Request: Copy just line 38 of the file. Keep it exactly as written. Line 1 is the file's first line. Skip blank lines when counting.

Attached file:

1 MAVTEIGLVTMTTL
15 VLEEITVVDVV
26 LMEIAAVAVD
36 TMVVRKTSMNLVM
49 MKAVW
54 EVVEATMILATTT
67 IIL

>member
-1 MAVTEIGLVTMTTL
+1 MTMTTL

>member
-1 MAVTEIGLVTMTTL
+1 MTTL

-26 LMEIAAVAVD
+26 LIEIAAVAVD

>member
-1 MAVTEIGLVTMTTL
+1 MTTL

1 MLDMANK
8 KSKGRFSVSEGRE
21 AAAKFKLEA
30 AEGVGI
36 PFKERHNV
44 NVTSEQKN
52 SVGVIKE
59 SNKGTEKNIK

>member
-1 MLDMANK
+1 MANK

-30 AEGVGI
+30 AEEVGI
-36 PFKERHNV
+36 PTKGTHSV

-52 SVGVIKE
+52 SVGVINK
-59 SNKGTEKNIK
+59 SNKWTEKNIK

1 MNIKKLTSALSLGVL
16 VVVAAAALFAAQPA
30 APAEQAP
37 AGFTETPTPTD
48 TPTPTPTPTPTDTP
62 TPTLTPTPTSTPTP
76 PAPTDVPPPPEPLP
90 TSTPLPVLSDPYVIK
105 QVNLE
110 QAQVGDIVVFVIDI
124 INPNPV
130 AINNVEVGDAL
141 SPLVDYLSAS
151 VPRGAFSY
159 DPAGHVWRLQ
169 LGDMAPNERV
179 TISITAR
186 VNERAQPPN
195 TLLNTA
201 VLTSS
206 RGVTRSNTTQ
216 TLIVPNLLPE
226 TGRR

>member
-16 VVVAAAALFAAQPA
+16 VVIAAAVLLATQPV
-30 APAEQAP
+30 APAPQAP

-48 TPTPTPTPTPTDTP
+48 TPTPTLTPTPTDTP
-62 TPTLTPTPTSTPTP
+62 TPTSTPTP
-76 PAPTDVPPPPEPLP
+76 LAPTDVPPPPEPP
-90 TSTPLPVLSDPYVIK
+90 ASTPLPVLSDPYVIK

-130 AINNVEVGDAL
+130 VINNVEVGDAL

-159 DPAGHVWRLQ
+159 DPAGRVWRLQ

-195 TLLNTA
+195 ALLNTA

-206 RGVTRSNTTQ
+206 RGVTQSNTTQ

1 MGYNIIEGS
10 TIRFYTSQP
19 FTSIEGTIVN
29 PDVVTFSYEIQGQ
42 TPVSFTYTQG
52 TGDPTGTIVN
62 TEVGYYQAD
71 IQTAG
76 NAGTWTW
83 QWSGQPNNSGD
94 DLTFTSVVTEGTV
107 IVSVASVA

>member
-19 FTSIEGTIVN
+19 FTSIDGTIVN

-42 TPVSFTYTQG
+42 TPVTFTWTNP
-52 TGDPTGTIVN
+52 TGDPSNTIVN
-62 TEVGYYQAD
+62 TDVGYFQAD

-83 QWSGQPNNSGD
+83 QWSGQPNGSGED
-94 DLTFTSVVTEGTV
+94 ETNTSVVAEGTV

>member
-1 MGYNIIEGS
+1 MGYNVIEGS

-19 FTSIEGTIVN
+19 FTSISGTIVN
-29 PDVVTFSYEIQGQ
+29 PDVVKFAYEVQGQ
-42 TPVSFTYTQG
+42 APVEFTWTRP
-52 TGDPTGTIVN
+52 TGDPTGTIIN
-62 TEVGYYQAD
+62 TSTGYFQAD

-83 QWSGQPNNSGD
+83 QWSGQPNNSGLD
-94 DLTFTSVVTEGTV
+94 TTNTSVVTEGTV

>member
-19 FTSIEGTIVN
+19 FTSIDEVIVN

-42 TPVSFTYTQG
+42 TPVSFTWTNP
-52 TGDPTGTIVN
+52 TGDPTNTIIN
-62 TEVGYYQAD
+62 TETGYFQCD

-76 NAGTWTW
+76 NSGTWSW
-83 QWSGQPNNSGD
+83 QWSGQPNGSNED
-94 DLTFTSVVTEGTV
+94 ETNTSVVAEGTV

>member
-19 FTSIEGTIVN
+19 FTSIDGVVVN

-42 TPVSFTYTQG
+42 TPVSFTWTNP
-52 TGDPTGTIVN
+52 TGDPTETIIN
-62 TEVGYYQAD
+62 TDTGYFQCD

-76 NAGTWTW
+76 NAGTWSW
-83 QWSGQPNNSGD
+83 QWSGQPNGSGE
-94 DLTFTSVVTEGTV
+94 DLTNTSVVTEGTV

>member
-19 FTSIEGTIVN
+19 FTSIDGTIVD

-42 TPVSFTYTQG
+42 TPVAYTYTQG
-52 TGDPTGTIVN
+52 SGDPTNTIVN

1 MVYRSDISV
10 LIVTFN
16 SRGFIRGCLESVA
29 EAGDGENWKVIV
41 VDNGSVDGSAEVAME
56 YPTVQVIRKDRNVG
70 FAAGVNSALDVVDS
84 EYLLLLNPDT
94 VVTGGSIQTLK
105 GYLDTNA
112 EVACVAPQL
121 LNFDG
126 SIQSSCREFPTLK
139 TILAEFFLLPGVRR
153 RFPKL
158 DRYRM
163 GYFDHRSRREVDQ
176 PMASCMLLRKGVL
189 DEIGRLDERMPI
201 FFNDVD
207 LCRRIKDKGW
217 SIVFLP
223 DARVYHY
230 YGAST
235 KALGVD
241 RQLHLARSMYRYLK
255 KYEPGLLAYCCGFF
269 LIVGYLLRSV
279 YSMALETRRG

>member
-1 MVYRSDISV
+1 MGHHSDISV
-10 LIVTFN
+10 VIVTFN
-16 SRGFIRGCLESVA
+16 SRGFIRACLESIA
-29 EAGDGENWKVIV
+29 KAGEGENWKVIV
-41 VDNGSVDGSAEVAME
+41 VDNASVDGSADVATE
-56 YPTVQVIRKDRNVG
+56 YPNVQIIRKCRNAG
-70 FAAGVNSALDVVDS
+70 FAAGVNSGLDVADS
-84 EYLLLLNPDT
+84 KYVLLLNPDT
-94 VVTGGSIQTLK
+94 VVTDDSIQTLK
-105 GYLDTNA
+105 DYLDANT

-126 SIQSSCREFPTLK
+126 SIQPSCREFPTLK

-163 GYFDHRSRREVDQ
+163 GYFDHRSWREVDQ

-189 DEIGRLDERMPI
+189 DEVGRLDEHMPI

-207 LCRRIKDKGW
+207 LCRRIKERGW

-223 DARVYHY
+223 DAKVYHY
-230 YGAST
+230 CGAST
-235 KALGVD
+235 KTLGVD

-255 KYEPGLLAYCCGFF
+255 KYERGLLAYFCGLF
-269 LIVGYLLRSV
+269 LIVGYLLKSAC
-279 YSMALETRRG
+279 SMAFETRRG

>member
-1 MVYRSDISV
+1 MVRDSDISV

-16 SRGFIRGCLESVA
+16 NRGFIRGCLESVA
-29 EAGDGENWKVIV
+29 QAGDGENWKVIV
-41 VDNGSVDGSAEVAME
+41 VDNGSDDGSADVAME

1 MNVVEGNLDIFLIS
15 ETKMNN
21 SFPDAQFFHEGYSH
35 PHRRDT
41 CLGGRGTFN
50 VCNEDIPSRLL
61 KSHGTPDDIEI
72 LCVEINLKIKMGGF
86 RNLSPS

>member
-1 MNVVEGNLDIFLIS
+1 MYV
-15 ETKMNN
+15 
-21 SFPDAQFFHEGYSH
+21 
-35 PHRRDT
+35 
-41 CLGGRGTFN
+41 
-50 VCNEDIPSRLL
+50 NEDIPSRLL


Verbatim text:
1 MNIKKLTSALSLGVL